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$11M ‘superstreet’ proposed for US 35

Supporters say plan would improve safety, traffic flow in Greene County.


The state is working on preliminary plans for an $11 million “superstreet” on U.S. Route 35 in Greene County – a measure described as a less expensive alternative to reduce traffic crashes and congestion.

Superstreets prevent drivers from turning left or traveling straight ahead from side streets thorough an intersection with a larger road. Instead, drivers must turn right and travel a short distance before making a U-turn to access those roads.

“They work well,” said Keith Smith, an Ohio Department of Transportation environmental engineer. “… It keeps everybody moving.”

The maneuver reduces the amount of time it takes to get through intersections and side streets, according to Smith. Also, the amount of traffic that is moved through the intersection is increased, he added.

With the proposed new superstreet redesign, drivers traveling north on Factory Road or Orchard Lane would not be able to turn left on Route 35. They would turn right and drive a short distance before making a U-turn on Route 35 to travel west or to continue on Factory Road or Orchard Lane.

“I think it would help us to keep the trucks moving so they wouldn’t have to stop quickly,” said Brian Martin, the Miami Valley Regional Planning Commission executive director. “… The elimination of left turns at the intersection would be a big improvement.”

Over the years, the current design on Route 35 has outgrown itself, according to local officials, and a more modern design is needed.

“The urgency to improve U.S. 35 through Greene County is real and needs to be accomplished as soon as possible,” said Mike Cornell, the Beavercreek city manager. “The city of Beavercreek remains receptive to evaluating all solutions to achieve improved safety and circulation.”

The planned temporary fix for Route 35 comes six years after MVRPC and local leaders started annually applying for funding through the ODOT Transportation Advisory Council for a highway redesign that included removing three traffic lights along a 1.7-mile stretch between Factory and Trebein roads. Last month, a draft list of TRAC projects the council plans to fund this year confirmed the more extensive project had been rejected once again.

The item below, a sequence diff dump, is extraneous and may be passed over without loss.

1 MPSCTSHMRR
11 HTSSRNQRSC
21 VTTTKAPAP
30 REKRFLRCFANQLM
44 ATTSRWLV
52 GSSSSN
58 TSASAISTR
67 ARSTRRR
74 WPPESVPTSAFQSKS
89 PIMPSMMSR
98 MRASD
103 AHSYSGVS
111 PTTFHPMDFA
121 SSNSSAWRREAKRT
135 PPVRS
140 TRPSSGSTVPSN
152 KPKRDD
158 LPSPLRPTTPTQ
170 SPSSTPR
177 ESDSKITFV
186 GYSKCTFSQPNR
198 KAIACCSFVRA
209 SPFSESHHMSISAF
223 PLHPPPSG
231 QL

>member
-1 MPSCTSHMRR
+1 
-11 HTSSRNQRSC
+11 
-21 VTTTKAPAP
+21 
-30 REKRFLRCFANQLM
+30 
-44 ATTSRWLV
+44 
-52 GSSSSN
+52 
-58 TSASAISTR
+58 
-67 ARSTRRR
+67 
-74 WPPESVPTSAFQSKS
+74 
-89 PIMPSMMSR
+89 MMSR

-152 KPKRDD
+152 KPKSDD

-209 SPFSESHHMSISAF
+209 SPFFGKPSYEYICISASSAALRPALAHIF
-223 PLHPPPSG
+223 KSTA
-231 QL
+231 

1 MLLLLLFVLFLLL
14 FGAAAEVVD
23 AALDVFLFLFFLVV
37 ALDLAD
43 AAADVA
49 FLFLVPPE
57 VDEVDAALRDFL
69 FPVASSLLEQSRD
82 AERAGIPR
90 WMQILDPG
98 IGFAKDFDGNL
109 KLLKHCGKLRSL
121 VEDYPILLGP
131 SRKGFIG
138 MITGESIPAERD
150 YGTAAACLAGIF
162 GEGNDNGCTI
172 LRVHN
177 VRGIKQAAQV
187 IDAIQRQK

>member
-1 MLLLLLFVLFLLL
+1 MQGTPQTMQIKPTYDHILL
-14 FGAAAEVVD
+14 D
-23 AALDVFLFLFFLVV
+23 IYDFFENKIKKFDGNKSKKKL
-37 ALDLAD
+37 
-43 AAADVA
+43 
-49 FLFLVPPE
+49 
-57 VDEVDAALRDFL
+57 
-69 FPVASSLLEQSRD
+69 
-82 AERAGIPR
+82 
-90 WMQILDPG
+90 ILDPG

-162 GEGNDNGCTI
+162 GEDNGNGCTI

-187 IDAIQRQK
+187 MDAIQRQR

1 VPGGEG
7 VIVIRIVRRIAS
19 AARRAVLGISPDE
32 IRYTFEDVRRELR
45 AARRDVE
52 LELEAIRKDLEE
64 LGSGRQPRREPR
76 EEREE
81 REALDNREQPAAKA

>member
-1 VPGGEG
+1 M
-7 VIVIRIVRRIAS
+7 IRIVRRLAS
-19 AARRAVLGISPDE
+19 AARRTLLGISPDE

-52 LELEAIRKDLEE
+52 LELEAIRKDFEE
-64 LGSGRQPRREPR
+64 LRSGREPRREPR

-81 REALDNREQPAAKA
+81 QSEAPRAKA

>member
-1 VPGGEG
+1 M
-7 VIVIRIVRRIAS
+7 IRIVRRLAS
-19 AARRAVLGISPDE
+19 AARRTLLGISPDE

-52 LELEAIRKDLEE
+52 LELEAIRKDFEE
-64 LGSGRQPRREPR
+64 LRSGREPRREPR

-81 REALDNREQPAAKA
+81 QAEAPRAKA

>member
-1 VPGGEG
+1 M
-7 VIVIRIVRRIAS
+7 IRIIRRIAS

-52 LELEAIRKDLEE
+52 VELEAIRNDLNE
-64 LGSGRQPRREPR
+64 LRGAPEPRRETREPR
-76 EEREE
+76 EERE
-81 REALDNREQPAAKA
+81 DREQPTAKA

“We’re disappointed we didn’t get the amount that we were seeking,” Martin said. “But I realize funding is scarce and hard to come by; $120 million is quite a bit, and we’re competing against projects all across the state.”

Greene County requested $32 million for the Route 35 project in 2015. The projected total cost of that project would be around $120 million.

TRAC received 25 applications for funding in 2015 which totaled $634 million, said Matt Bruning, a ODOT spokesman. Of that number, TRAC has selected seven projects that total $54 million.

“It’s not uncommon for our applications to come in much higher than what we recommend for funding,” Bruning said.

The rejection marks the sixth time TRAC has declined to fund the project. According to ODOT records, local leaders have sought funding for the U.S. Route 35 highway redesign as far back as 2010.

Plans for the project were initiated after MVRPC completed a study on Route 35 in Greene County in 2004 that looked issues that included roadway access, traffic safety and economic development.

Bob Doyle, a Beavercreek resident and a former state representative who is now a lobbyist, said something needs to be done to address traffic issues in the area.

Doyle, who used to represent the now defunct Route 35 Business Coalition — a group of 37 or so businesses including the car dealerships — said the businesses were not opposed to the road redesign project, but they wanted to make sure the highway improvements wouldn’t have a negative financial effect on them.

“My feeling all along was something needed to be done with Factory Road,” Doyle said. “Orchard could have wider turn lanes. And synchronize the traffic lights so you don’t have such a long wait.”

Doyle also noted that the design will need to address problems with traffic congestion triggered by soccer tournaments in the area.

“We have a tremendous Ankeney soccer complex on Yellow Brick Road, which runs parallel to Route 35,” he said. “All that traffic comes this way … We want to make sure the traffic flows.”


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